Sharilee Swaity and her husband live in the woods of Central Canada. She has just written her first book, Second Marriage: An Insider’s Guide to Hope, Healing and Love. Pick up her book on Amazon here (free for 48 hours). You can also keep up with her writing on her blog, Second Marriage, here.

Love Yourself After Heartbreak

You might be looking for love after a heartbreak.

Once you start on that quest for love and a new relationship, you’ll realize that you can’t open your heart to others until you open it to yourself.

Yes, everything they say about self-love is true. You need to have a deep, committed and fulfilling relationship with yourself before you can love another person.

But how do you do this?

How do you love yourself when you have trouble loving another person?

After walking the journey back from heartbreak myself, I don’t have all the answers but I do have my answers.

I get a lot of similar questions from readers of my blog and I decided to write this book, Loving Yourself After Heartbreak for anyone who was having issues with self-worth and self-esteem after heartbreak.

Loving yourself shows up in so many ways in your life.

It’s not just what you think about yourself and how you treat yourself but it’s about boundaries, it’s about making peace with your past, it’s about grieving and forgiveness, letting go of resentments.

It’s how to live your life, how to surrender and how you find happiness.

I took a stab at answering 21 of the most common questions I receive about the topic of self-love. A few have to do with heart-break but most have to do with taking care of yourself, healing yourself and rebuilding your self-worth after heartbreak.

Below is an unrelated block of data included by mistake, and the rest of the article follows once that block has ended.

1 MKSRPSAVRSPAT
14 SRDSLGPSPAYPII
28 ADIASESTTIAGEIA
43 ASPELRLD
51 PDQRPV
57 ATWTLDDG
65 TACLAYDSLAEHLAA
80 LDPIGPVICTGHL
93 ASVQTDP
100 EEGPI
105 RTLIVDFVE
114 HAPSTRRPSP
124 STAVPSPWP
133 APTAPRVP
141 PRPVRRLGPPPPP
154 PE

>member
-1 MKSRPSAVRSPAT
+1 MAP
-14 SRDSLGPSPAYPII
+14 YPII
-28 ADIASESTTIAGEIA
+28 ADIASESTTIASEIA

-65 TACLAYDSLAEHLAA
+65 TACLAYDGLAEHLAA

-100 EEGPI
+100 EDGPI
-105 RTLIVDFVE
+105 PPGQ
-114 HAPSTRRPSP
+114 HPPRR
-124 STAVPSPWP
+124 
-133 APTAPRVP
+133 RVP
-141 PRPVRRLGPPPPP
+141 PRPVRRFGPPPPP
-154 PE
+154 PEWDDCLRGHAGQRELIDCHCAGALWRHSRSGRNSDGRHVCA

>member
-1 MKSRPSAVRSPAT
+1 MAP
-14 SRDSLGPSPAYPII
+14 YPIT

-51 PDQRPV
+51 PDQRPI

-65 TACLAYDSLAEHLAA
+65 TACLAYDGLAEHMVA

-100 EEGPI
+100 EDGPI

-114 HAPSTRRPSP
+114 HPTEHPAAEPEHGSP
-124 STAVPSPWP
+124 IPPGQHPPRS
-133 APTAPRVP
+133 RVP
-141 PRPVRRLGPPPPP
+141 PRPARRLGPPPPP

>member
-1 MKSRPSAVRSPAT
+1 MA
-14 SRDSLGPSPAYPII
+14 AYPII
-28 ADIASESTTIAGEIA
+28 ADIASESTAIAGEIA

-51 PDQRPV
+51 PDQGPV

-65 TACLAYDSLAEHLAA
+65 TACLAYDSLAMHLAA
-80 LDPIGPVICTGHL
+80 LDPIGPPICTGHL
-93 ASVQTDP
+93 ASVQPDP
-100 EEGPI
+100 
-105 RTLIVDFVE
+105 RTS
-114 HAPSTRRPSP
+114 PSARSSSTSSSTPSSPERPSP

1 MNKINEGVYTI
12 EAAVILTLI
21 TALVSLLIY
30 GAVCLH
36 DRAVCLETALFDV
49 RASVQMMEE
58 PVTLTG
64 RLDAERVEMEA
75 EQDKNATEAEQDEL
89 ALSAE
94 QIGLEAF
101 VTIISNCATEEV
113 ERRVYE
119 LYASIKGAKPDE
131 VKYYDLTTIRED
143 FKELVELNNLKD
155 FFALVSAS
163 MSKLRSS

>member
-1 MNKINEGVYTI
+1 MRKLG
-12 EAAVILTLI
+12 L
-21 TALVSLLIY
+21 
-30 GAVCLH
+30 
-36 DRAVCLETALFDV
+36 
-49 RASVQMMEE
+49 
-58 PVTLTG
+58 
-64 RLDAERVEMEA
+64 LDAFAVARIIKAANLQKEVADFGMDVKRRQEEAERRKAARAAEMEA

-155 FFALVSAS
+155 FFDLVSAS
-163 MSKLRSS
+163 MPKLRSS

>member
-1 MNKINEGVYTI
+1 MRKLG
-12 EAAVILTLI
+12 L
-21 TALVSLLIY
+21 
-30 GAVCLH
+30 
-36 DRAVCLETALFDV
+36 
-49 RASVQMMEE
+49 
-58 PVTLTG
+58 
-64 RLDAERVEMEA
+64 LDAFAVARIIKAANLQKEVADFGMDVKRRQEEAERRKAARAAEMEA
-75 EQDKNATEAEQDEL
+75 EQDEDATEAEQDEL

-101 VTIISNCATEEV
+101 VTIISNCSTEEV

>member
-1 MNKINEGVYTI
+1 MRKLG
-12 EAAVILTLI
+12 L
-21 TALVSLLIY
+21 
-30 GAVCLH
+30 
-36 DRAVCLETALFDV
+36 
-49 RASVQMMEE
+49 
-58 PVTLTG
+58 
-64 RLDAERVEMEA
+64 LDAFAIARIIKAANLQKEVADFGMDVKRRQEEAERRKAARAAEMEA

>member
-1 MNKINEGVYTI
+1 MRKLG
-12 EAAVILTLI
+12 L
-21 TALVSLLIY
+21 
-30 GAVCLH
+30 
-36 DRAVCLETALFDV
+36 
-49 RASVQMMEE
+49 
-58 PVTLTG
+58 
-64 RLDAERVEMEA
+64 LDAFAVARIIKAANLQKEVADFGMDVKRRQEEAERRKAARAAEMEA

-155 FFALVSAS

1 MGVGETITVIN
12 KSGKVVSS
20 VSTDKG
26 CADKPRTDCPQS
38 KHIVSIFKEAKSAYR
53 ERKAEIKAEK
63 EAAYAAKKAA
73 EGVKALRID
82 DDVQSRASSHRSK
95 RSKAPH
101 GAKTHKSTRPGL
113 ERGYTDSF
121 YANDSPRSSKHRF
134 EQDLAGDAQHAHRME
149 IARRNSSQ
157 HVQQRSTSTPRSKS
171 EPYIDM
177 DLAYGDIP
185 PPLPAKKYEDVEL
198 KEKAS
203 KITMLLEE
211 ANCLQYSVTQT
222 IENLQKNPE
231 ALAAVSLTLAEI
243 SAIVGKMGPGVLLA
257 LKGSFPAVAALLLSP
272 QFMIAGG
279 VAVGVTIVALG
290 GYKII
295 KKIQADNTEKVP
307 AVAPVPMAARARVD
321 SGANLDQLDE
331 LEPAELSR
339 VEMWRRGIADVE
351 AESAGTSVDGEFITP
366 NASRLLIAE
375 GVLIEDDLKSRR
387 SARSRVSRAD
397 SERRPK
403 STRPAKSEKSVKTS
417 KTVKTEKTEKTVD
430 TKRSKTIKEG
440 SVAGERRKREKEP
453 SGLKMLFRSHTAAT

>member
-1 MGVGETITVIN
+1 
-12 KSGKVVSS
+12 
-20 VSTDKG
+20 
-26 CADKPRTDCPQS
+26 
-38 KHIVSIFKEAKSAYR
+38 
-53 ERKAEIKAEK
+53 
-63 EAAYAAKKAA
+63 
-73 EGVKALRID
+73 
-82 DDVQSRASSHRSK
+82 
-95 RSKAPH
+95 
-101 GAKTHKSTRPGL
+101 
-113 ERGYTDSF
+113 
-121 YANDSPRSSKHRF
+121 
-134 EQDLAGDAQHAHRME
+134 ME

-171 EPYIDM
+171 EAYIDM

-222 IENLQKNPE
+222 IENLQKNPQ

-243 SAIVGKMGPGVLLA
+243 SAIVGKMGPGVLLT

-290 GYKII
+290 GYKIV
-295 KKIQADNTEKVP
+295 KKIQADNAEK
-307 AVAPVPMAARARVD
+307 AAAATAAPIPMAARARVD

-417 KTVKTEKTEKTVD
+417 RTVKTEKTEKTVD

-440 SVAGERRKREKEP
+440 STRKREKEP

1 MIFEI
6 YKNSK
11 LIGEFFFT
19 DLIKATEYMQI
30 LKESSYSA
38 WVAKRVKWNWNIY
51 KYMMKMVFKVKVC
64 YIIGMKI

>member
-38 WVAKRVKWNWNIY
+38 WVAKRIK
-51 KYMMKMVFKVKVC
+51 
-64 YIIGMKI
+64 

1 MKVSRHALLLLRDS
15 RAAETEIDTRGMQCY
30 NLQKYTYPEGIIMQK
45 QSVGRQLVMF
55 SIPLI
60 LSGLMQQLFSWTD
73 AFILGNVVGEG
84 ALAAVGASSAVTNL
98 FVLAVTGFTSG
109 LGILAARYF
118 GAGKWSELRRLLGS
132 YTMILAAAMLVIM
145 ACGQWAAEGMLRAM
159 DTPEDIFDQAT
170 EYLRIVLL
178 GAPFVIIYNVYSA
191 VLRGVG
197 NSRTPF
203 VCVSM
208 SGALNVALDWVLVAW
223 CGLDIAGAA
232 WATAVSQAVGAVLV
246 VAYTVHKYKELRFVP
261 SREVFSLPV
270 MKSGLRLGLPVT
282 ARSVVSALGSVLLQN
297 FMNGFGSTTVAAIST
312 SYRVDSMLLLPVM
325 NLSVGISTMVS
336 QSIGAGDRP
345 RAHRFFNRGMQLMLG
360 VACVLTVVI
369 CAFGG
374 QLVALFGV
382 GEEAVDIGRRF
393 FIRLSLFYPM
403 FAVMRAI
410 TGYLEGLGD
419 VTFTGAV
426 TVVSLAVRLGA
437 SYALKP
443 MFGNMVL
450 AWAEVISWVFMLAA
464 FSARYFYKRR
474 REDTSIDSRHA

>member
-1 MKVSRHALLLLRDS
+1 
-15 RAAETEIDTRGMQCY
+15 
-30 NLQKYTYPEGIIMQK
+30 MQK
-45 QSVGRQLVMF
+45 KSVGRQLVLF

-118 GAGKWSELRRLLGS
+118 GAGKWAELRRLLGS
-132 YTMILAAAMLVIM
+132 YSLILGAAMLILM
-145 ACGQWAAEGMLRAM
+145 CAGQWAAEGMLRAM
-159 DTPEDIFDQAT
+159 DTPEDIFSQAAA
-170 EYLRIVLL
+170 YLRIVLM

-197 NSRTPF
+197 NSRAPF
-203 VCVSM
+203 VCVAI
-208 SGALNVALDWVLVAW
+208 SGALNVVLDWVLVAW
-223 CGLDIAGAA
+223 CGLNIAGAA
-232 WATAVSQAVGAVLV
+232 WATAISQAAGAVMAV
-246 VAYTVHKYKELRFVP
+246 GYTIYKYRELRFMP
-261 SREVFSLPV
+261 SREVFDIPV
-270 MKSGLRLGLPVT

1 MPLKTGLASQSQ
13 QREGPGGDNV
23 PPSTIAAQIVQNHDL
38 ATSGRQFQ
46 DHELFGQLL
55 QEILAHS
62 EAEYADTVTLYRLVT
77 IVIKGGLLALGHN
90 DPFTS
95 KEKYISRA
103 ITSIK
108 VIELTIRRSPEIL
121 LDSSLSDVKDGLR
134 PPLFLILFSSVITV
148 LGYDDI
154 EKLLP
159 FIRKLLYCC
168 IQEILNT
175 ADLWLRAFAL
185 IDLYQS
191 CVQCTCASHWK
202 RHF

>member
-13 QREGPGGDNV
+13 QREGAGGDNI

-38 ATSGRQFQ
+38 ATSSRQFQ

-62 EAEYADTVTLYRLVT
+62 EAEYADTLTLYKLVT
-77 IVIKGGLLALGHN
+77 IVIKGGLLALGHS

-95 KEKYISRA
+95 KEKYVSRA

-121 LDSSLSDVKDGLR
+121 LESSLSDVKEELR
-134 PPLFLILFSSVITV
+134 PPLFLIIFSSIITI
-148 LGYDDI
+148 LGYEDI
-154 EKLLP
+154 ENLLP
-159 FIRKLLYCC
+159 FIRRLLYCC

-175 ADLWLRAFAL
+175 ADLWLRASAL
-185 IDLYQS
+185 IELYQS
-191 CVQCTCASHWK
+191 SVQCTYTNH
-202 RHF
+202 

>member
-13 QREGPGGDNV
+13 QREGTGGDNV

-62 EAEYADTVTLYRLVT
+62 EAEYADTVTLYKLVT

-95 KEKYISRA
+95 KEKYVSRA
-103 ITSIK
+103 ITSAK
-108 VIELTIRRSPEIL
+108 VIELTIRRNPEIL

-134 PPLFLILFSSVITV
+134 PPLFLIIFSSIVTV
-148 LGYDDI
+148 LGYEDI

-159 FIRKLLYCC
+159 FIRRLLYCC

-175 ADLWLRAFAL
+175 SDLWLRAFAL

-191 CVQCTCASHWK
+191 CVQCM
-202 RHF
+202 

Here are the 21 questions I answer in the book, Love Yourself After Heartbreak:

Chapter 1: The benefits of loving yourself after heartbreak

Chapter 2: How do you make peace with your past?

Chapter 3: How do you cope with the sadness and pain of a breakup?

Chapter 4: How do you overcome feelings of being “not good enough” or worthlessness?

Chapter 5: How do you overcome self-doubt?

Chapter 6: How do you stop the need for love and validation to feel good about yourself?

Chapter 7: How do you stop pleasing others?

Chapter 8: How do you find forgiveness when swimming in resentment?

Chapter 9: How do you let go of self-pity and victimhood?

Chapter 10: How do you stop judging and comparing yourself to others?

Chapter 11: How do you stop blaming yourself for the breakup?

Chapter 12: How do you deal with abandonment and loneliness?

Chapter 13: How do you deal with rejection?

Chapter 14: How do you deal with fear and worry of the future?

Chapter 15: How do you stop over-thinking everything?

Chapter 16: How do you let go of over-commitments and simplify your life?

Chapter 17: How do you find happiness within?

Chapter 18: How do you love when you’re afraid of love?

Chapter 19: How do you love someone when you have trouble loving yourself?

Chapter 20: How do you surrender and live more lightly?

Chapter 21: How do you love the next time around?

Are you ready for a self-love cleanse? Need specific strategies and tips to make big changes in your life?

The suggestions and tips in this book are practical and focused on helping you make real life changes so you show up in the world differently.